"Whatever the headlines, regardless of the challenges, we shouldn't be running away from China."
Lifetime earnings point to much greater level of equality in Britain (City A.M.) A new study says that when lifetime earnings are measured there is much less income inequality than looking at single year data. Econintersect: There are two possible reasons for this: (1) The working poor toil for wages many more years, on average, than do those with much higher incomes; and (2) some very high incomes are collected only for a relatively small number of years. For example, someone who earns £20,000 per annum for 50 years has the same lifetime income as someone who earns £100,000 per annum for 10 years or £1 million for 1 year. The article discusses implications for public policy:
The finding has important implications for public policy. In a single year, 64 per cent of people pay more in tax than they receive in benefits, yet over the course of a lifetime, 93 per cent pay more in tax than they receive in benefits.
"The existing tax and benefit system, assessed largely against circumstances in the current year, doesn't do especially well at redistributing resources towards the lifetime poor. Targeting lifetime redistribution more effectively may require new policies that take longer-run circumstances into account," said Jonathan Shaw, a senior IFS research economist.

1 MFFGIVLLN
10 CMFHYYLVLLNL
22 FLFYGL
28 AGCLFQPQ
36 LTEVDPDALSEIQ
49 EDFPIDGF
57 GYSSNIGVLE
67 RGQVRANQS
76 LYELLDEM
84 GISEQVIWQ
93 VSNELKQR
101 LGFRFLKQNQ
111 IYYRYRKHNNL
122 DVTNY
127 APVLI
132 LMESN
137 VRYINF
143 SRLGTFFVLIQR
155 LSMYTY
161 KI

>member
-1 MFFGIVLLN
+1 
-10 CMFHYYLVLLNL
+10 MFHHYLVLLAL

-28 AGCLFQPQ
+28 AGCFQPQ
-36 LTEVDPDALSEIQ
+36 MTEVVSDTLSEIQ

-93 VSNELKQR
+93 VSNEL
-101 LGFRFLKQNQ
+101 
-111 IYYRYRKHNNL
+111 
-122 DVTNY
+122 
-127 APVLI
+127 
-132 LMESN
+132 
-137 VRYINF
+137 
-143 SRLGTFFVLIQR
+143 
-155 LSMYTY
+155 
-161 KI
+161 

Greece's banks could still tip the fragile country into disaster (City A.M.) Capital controls in place to prevent capital flight which would bring down Greek banks are crippling the economy, according to this article. The very actions necessary to prevent the banks from collapsing will result in increased business failures which will cause bank failures from bad debt. Is saving the Greek banks a sisyphean task?
China's Slowdown Doesn't Look So Bad in Data From Alibaba, Baidu (Bloomberg) Data culled from China's most-used search engine, biggest online outlet and main bank-card network are signaling stabilization in the nation's economy. Three alternative indicators suggest less of a deceleration in the world's second-largest economy, and reduced risk of a hard landing.
China turns to Islamic finance to expand economic clout (Reuters) Islamic finance is gaining prominence as a channel for China to expand its economic influence abroad as banks strengthen ties with Muslim-majority countries and Chinese companies start to tap offshore pools of Islamic funds. With a Muslim population of about 20 million, China has little reason to develop Islamic banking at home. But there are powerful reasons for it to get involved in the sector overseas. China wants to build stronger trade ties with Asian countries under its "One Belt, One Road" strategy to rebuild Silk Road trade links with Asia and Europe. The network will include the world's main centers of Islamic finance, the Middle East and Southeast Asia, where sharia-compliant assets account for as much as a quarter of total banking assets.